“For the time is coming when people will not put up with sound doctrine . . . and will turn away from listening to the truth and wander away to myths.” 2 Timothy 4:3-4 This week’s assault on Facebook is 2 Timothy 4:3-4, with assorted memes and photos (one is a shot of the verse, in situ, […]
Some bargains look better than others. Recently, at a consignment shop, I was drawn to a gorgeous Nativity set of tall, willowy statutettes, gilded with gold.
That they were half-off because Christmas was over made them even more attractive.
Of course, because this was a used Nativity set, some pieces were missing — generally this is acceptable as there is no requisite number of shepherds, and if Joseph’s gone you can replace him with one of the wise men. Even baby Jesus is pretty much a box with a small figurine within.
The one member of the Nativity set that you absolutely cannot do without, however, is the poorest, youngest, least influential, who happens to be the only female, so you can’t “replace” her with anyone else in the set.
Mary. And as that was the one who was missing from this not so incredible bargain, I gave it a pass. I don’t care how many rich leaders are standing around, if Jesus’ mom is not there, neither is Jesus. She’s an indispensable component of the First Christmas.
We Know Little about Mary
The Bible tells us very little about Mary. Luke Chapter 1 tells us that she was greatly troubled about the angel Gabriel’s visit, but was reassured that she had “found great favor with God.” The strongest impression we receive of her is that she was humble, trusting, and worshipful of her God. (Mary’s song, Luke 1: 46-56)
Through the years, Mary has been either exalted or ignored by various groups and religions, but here’s an interesting thought:
She was poor. Societally, she was a nobody. While she came from a lineage of kings, it didn’t buy her a decent hotel room. If she were part of an evangelical church today, she’d be allowed to teach children’s church, but let’s be honest here: most churches are so desperate to get teachers for children that they’ll forgo the usual leadership inculcation sessions and take the nobodies in the congregation; it’s when the nobodies want to chair the coveted Baby Shower Committee that the rules kick in.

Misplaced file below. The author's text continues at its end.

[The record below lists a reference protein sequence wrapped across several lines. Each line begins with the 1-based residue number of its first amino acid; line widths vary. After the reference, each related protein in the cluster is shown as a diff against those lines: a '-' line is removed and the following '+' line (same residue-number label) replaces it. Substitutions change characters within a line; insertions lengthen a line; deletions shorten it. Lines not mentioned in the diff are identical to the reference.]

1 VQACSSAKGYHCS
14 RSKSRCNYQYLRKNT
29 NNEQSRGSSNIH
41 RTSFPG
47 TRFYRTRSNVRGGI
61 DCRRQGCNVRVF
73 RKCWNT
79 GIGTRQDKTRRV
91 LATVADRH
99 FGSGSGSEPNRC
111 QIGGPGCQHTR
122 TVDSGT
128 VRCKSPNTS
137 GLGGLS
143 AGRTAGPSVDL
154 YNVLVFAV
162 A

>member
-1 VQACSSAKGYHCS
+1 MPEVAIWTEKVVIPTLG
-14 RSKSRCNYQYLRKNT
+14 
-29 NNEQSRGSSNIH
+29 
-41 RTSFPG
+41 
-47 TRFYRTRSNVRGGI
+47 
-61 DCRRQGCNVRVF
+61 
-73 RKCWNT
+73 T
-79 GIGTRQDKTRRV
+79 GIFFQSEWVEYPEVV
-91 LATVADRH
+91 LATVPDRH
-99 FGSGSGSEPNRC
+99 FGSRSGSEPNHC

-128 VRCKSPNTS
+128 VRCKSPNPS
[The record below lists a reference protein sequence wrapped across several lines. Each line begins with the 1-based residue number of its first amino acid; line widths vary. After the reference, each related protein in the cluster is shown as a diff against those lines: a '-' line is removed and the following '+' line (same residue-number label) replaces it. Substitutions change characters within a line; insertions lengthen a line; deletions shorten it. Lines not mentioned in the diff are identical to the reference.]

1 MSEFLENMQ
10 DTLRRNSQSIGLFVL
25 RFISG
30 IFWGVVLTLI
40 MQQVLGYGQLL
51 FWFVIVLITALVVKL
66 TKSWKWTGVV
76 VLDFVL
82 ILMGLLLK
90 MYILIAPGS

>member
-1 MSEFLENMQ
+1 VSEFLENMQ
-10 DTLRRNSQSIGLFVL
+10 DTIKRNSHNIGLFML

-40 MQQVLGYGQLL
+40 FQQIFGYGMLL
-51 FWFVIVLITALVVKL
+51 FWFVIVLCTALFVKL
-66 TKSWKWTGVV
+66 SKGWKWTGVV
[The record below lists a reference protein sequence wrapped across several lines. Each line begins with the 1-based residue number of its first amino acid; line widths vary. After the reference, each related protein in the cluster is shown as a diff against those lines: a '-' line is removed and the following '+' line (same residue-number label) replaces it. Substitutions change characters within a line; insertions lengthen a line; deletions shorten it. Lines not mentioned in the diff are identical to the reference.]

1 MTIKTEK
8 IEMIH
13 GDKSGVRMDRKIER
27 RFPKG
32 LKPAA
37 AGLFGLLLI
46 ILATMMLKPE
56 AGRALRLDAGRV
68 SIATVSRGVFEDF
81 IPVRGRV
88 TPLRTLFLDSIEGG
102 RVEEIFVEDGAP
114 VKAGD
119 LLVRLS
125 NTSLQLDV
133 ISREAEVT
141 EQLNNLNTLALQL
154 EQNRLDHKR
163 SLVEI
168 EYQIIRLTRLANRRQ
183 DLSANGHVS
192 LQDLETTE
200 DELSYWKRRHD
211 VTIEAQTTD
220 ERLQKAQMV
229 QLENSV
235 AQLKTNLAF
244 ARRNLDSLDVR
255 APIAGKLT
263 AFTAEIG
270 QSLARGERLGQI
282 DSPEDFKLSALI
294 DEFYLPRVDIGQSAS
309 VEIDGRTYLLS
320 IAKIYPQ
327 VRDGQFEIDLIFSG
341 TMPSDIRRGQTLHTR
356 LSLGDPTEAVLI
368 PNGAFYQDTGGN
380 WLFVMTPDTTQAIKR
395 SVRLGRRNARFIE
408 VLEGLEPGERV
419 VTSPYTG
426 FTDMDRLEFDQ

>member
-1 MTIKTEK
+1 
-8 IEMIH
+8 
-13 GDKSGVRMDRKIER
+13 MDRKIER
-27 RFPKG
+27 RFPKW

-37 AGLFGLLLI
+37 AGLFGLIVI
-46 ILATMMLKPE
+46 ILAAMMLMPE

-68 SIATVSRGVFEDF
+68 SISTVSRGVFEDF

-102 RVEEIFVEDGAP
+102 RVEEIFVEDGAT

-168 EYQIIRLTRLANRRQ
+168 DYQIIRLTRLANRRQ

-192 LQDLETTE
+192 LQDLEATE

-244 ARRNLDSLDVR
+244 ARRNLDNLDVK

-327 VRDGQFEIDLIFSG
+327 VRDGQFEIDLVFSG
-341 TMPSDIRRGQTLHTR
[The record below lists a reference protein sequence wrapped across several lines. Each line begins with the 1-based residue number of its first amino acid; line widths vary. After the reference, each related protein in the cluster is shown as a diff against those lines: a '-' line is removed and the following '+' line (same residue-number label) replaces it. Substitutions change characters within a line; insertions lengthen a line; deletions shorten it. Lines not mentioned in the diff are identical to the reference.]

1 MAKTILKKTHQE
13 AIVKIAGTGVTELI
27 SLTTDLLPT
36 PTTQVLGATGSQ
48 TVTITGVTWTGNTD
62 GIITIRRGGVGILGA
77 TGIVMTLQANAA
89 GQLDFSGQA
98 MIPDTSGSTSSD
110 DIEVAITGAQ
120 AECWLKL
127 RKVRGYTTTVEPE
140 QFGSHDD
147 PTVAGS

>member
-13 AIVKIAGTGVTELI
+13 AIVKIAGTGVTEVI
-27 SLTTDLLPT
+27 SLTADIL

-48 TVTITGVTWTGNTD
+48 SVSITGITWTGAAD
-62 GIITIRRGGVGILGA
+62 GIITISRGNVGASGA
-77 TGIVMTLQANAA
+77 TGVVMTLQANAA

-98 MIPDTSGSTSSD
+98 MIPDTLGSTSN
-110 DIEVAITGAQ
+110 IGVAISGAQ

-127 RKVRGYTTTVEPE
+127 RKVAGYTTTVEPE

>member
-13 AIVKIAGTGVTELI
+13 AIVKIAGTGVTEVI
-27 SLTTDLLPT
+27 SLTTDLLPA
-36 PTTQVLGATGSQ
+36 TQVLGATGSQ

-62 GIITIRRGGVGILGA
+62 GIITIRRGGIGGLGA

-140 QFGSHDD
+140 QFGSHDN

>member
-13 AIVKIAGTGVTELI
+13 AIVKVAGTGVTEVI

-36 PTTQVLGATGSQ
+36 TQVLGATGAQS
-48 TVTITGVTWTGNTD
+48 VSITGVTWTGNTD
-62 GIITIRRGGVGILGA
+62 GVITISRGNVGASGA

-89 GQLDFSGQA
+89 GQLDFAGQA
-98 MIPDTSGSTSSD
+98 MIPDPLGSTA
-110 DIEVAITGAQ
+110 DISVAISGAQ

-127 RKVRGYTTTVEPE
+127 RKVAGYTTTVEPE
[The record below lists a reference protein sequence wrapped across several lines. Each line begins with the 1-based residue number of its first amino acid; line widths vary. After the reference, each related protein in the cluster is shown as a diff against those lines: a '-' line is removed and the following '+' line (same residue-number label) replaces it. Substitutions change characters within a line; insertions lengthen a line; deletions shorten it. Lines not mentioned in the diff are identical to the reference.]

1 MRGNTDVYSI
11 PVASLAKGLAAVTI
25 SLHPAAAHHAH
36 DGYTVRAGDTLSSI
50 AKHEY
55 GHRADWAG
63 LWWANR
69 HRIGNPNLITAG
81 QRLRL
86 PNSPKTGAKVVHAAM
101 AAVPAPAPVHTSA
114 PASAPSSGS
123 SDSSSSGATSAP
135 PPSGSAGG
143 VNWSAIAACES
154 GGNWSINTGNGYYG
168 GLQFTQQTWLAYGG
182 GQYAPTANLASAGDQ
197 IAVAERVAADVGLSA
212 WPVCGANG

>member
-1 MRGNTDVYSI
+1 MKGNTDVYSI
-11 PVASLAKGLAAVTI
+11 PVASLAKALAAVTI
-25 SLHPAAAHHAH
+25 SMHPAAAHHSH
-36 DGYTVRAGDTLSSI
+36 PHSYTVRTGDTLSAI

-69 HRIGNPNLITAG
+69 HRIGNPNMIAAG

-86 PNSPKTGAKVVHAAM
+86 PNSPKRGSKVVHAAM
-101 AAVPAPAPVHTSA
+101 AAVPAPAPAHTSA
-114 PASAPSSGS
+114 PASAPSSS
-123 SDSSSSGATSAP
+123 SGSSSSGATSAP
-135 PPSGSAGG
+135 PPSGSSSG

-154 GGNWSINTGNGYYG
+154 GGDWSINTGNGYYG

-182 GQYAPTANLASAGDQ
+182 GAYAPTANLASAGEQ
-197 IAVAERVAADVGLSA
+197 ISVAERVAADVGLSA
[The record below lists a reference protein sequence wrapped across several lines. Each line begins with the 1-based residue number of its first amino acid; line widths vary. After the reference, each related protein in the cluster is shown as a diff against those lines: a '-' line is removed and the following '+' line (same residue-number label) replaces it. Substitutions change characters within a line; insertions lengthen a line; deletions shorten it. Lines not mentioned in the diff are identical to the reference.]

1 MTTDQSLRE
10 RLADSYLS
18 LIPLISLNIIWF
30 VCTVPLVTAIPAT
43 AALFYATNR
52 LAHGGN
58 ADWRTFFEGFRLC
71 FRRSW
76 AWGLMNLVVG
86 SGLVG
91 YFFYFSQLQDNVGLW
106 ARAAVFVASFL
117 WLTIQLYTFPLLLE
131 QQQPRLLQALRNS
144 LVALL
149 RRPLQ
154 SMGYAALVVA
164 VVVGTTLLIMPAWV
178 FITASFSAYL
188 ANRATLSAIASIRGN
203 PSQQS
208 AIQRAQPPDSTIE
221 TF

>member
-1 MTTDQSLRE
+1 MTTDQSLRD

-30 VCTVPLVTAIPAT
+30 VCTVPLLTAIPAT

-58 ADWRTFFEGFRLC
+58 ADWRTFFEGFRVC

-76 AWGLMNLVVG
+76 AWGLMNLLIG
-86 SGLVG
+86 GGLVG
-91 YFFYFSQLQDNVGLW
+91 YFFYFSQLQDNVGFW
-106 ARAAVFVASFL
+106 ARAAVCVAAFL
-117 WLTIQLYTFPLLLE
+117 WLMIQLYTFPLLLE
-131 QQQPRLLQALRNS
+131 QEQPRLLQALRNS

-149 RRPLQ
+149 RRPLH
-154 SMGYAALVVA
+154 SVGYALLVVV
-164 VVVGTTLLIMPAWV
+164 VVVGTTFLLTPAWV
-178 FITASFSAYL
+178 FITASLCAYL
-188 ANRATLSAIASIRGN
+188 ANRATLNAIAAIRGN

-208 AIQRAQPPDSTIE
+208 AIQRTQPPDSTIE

Young, Ordinary, Overlooked
However, she wouldn’t be able to teach men. To be fair, a lot of men aren’t allowed to teach men, unless they have a degree or have gone through the leadership sessions and been awarded titular authority.
But this same woman, who would be just an ordinary nobody in a large, or even small, congregation, gave birth to the Son of God. Later, she was integral in the performance of Jesus’ first miracle, the changing of water into wine at the wedding in Cana (John 2: 1-11).
“‘Dear woman, why do you involve me?’ Jesus replied, ‘My time has not yet come.’
“His mother said to the servants, ‘Do whatever he tells you.'”
This woman knew, and had complete faith in, the Son of God. Given her unique life experience, she was probably the first one. Because she treasured up a lot of things, and pondered them in her heart (Luke 2:19), she would be a far better person to sidle next to at a cocktail party and talk about the Messiah than any number of teachers, scribes, Pharisees, leaders of the law and pastors with doctoral degrees.
But nobody would ask her, because she looks like a nobody.
Are You a Nobody?
There are a lot of nobodies in today’s churches, ordinary people who love their families, live their lives, go to their (secular) jobs, and are constantly being targeted by the leadership sect for aggressive “discipling.” Surely we are not too dumb, somehow, to open up the Bible for ourselves, read what it says, and close our eyes and talk to God — with whom, let us not forget, we have a direct line through the Holy Spirit that lives within us.
God doesn’t make nobodies. What He does do is single out people to do His good work, not based upon their appearance or height, for
“The Lord does not look at the things man looks at. Man looks at the outward appearance, but the Lord looks at the heart.” (1 Samuel 16: 7)
My dear friend, if you walk through life wishing that you could be somebody important, do something worthwhile, but head home discouraged every Sunday morning because you’re just a nobody, remember the Nativity set. The kings are opulent, but the center stage is taken up by a baby, a workingman, and a mom.
I’m a Nobody
Thank you for joining me at Commonsense Christianity. I am a nobody who likes to write and does so with a reasonable level of competency. I am also an outcast from establishment Christianity, writing to and for people like me: seekers, and finders, of truth who are subtly told each day that we are not good enough, smart enough, faithful enough, or spiritual enough to do God’s work, because we choose not to follow man’s rules.
I may or may not reach you. That I and my family choose not to attend weekly church services may be enough to turn many away, but if you are one of the eschewed sheep, be encouraged that you are a very valuable member of God’s flock. Stand tall. Speak to God. Grow in His wisdom and His love, and recognize that He has work for you to do.
Posts similar to this one are